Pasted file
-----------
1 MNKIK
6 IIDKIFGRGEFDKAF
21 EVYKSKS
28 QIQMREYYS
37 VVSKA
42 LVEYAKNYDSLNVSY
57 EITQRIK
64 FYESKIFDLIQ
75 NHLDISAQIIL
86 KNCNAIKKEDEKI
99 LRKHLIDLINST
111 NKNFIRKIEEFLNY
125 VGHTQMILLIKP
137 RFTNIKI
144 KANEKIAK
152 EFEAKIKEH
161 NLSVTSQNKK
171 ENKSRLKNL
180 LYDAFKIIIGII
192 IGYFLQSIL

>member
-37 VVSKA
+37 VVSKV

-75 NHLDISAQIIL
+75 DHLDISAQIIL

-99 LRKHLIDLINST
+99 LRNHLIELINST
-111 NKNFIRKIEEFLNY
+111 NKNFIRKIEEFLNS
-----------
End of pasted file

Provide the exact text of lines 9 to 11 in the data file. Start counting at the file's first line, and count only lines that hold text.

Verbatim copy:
75 NHLDISAQIIL
86 KNCNAIKKEDEKI
99 LRKHLIDLINST